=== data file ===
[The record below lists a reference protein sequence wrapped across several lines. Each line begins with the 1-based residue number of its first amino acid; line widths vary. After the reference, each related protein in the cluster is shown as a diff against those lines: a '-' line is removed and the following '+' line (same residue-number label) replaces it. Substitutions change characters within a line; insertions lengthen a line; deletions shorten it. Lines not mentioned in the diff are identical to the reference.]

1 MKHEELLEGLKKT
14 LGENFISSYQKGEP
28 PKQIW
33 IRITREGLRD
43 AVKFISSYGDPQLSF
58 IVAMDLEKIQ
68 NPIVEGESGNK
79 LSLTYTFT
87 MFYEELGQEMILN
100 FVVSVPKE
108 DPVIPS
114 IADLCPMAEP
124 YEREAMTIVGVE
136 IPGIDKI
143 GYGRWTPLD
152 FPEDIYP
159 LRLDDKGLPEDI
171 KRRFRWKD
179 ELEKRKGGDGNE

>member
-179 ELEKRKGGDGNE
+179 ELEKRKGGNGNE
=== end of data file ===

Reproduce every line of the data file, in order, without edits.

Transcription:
[The record below lists a reference protein sequence wrapped across several lines. Each line begins with the 1-based residue number of its first amino acid; line widths vary. After the reference, each related protein in the cluster is shown as a diff against those lines: a '-' line is removed and the following '+' line (same residue-number label) replaces it. Substitutions change characters within a line; insertions lengthen a line; deletions shorten it. Lines not mentioned in the diff are identical to the reference.]

1 MKHEELLEGLKKT
14 LGENFISSYQKGEP
28 PKQIW
33 IRITREGLRD
43 AVKFISSYGDPQLSF
58 IVAMDLEKIQ
68 NPIVEGESGNK
79 LSLTYTFT
87 MFYEELGQEMILN
100 FVVSVPKE
108 DPVIPS
114 IADLCPMAEP
124 YEREAMTIVGVE
136 IPGIDKI
143 GYGRWTPLD
152 FPEDIYP
159 LRLDDKGLPEDI
171 KRRFRWKD
179 ELEKRKGGDGNE

>member
-179 ELEKRKGGDGNE
+179 ELEKRKGGNGNE